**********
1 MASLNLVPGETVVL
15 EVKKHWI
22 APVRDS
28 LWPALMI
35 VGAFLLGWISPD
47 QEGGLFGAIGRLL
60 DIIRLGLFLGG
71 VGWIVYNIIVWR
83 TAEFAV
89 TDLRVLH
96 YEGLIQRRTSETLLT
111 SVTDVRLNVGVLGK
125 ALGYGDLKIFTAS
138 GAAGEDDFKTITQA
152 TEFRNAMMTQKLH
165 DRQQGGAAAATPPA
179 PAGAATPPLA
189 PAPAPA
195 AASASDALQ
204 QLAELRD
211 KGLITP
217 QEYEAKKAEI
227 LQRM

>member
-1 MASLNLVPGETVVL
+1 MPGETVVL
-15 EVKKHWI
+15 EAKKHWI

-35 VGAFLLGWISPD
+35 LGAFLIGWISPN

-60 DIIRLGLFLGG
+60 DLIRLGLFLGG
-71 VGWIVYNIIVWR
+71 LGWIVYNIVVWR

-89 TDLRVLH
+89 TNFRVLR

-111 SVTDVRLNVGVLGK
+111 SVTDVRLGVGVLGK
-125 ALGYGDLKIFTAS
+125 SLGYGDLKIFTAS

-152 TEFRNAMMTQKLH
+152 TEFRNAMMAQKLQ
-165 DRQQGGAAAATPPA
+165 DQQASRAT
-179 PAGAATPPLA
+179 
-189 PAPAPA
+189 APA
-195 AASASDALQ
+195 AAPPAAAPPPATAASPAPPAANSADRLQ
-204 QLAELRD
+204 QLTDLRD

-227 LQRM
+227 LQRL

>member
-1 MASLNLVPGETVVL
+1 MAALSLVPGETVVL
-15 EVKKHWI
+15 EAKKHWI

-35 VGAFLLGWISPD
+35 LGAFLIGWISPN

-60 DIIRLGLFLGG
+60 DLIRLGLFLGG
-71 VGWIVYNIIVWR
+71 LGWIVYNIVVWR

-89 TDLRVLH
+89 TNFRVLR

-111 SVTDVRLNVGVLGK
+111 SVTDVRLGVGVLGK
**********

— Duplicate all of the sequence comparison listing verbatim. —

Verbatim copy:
1 MASLNLVPGETVVL
15 EVKKHWI
22 APVRDS
28 LWPALMI
35 VGAFLLGWISPD
47 QEGGLFGAIGRLL
60 DIIRLGLFLGG
71 VGWIVYNIIVWR
83 TAEFAV
89 TDLRVLH
96 YEGLIQRRTSETLLT
111 SVTDVRLNVGVLGK
125 ALGYGDLKIFTAS
138 GAAGEDDFKTITQA
152 TEFRNAMMTQKLH
165 DRQQGGAAAATPPA
179 PAGAATPPLA
189 PAPAPA
195 AASASDALQ
204 QLAELRD
211 KGLITP
217 QEYEAKKAEI
227 LQRM

>member
-1 MASLNLVPGETVVL
+1 MPGETVVL
-15 EVKKHWI
+15 EAKKHWI

-35 VGAFLLGWISPD
+35 LGAFLIGWISPN

-60 DIIRLGLFLGG
+60 DLIRLGLFLGG
-71 VGWIVYNIIVWR
+71 LGWIVYNIVVWR

-89 TDLRVLH
+89 TNFRVLR

-111 SVTDVRLNVGVLGK
+111 SVTDVRLGVGVLGK
-125 ALGYGDLKIFTAS
+125 SLGYGDLKIFTAS

-152 TEFRNAMMTQKLH
+152 TEFRNAMMAQKLQ
-165 DRQQGGAAAATPPA
+165 DQQASRAT
-179 PAGAATPPLA
+179 
-189 PAPAPA
+189 APA
-195 AASASDALQ
+195 AAPPAAAPPPATAASPAPPAANSADRLQ
-204 QLAELRD
+204 QLTDLRD

-227 LQRM
+227 LQRL

>member
-1 MASLNLVPGETVVL
+1 MAALSLVPGETVVL
-15 EVKKHWI
+15 EAKKHWI

-35 VGAFLLGWISPD
+35 LGAFLIGWISPN

-60 DIIRLGLFLGG
+60 DLIRLGLFLGG
-71 VGWIVYNIIVWR
+71 LGWIVYNIVVWR

-89 TDLRVLH
+89 TNFRVLR

-111 SVTDVRLNVGVLGK
+111 SVTDVRLGVGVLGK